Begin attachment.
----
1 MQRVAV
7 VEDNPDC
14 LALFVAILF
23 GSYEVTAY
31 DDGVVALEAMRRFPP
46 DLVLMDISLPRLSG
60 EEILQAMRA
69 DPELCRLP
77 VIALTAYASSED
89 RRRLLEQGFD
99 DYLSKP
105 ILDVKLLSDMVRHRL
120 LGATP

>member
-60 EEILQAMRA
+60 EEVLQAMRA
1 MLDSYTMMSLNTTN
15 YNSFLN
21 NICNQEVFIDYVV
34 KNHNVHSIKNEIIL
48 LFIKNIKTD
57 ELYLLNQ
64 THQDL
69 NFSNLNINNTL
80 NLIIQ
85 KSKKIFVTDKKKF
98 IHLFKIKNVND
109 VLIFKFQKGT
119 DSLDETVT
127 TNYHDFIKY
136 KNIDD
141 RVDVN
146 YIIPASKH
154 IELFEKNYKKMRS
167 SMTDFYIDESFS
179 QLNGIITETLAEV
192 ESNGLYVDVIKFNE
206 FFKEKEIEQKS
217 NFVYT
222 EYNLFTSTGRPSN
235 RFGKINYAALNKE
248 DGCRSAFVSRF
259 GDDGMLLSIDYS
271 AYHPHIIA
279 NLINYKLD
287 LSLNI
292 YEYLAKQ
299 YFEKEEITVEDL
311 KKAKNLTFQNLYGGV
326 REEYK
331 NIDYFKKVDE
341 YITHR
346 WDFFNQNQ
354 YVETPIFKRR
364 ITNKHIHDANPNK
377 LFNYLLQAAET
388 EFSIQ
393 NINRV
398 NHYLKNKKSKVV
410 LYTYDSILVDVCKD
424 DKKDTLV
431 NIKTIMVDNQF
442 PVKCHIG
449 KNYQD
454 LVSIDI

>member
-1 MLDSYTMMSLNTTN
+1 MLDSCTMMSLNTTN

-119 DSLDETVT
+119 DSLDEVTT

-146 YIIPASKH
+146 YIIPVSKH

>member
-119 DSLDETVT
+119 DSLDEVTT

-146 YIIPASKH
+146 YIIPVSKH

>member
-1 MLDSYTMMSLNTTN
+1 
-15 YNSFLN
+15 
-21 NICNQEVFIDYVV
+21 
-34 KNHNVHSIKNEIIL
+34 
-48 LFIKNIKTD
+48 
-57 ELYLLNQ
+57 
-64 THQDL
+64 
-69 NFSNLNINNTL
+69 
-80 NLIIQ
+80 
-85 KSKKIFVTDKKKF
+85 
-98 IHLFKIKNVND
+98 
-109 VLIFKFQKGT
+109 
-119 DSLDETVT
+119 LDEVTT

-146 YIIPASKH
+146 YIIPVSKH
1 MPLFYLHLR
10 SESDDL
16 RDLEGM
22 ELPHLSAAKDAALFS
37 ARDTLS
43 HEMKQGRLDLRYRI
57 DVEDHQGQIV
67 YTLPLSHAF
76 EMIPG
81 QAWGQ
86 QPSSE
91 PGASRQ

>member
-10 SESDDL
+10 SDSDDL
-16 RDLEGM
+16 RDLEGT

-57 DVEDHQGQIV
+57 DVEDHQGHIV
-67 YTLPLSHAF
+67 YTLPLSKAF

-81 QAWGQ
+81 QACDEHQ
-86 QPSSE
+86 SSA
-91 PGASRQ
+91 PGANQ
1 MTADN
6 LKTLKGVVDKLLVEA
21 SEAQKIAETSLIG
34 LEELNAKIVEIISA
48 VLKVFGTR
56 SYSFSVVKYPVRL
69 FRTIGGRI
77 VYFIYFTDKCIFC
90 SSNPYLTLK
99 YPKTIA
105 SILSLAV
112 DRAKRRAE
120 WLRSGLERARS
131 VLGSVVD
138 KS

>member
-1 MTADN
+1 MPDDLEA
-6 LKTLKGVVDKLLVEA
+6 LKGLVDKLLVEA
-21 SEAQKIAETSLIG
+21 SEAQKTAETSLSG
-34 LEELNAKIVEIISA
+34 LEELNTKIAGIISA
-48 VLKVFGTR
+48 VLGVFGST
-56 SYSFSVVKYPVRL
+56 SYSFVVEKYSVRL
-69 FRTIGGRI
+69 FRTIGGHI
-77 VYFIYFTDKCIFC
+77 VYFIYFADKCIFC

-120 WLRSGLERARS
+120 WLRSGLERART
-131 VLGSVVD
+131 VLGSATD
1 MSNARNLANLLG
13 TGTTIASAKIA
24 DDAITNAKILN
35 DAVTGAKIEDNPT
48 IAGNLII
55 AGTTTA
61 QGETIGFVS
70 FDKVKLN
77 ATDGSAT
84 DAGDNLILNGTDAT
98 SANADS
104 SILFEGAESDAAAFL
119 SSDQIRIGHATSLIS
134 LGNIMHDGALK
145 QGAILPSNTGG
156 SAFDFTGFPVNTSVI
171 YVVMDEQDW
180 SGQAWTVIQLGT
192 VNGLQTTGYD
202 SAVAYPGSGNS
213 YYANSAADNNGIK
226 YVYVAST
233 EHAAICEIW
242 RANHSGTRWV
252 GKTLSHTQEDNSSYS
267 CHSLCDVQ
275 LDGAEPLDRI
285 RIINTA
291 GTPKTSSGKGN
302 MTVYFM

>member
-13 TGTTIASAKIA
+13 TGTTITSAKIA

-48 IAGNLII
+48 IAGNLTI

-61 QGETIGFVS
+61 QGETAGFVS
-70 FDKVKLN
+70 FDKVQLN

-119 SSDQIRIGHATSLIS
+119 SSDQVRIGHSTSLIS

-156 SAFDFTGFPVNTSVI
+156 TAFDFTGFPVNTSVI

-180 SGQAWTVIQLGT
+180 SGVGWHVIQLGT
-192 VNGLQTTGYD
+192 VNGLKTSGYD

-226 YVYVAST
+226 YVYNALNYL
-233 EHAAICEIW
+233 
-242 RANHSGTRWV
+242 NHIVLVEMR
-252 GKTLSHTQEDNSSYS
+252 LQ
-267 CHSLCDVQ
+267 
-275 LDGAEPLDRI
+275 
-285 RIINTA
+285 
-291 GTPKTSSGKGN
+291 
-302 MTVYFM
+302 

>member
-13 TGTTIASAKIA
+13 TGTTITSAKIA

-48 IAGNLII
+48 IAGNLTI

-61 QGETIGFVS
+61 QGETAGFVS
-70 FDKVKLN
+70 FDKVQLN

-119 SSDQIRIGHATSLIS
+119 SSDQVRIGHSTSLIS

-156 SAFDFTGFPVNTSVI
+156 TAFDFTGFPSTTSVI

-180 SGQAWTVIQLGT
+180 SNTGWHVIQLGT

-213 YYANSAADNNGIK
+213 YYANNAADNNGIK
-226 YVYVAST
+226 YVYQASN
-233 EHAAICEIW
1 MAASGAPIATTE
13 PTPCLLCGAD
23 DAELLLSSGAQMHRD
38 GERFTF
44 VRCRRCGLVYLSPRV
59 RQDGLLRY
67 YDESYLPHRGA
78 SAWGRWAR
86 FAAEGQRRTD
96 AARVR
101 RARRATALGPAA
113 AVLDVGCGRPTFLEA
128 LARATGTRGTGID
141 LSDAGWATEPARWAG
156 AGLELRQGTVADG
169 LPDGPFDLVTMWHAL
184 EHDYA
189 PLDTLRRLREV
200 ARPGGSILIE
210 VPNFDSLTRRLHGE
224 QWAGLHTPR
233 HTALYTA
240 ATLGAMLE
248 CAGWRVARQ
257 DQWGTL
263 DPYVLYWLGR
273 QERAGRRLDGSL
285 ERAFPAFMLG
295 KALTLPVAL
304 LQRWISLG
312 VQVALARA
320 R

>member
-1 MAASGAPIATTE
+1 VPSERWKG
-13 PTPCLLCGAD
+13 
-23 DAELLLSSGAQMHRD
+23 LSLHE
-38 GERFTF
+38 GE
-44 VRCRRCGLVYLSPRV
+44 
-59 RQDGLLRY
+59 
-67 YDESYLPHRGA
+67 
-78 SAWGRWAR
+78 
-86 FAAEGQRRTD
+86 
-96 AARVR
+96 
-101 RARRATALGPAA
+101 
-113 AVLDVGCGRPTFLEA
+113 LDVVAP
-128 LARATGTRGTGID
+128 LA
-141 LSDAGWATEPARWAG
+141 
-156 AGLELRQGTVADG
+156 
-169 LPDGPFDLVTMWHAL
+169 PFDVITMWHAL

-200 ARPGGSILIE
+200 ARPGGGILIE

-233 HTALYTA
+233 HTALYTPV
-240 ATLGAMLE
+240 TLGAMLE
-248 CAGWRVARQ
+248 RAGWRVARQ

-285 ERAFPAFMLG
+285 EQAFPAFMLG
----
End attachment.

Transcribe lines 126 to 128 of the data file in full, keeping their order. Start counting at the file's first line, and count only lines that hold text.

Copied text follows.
-67 YTLPLSHAF
+67 YTLPLSKAF

-81 QAWGQ